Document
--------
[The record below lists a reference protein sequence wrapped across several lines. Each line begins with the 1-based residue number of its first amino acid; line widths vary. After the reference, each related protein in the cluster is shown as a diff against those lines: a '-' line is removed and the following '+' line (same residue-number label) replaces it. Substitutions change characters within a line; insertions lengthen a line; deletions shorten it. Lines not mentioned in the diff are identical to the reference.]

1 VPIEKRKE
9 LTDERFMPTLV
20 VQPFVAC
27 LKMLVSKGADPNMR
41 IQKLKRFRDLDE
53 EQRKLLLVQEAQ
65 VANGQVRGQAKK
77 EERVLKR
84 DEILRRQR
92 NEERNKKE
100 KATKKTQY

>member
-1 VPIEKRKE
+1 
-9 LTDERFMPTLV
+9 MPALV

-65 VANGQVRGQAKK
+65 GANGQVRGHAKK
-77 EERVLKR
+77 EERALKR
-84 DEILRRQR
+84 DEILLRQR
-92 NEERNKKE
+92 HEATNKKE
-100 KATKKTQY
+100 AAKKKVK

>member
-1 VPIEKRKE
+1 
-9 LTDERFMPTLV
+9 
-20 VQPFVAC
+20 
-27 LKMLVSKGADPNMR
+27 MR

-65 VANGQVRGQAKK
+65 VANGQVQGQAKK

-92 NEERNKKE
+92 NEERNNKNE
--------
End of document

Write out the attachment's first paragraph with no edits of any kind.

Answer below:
[The record below lists a reference protein sequence wrapped across several lines. Each line begins with the 1-based residue number of its first amino acid; line widths vary. After the reference, each related protein in the cluster is shown as a diff against those lines: a '-' line is removed and the following '+' line (same residue-number label) replaces it. Substitutions change characters within a line; insertions lengthen a line; deletions shorten it. Lines not mentioned in the diff are identical to the reference.]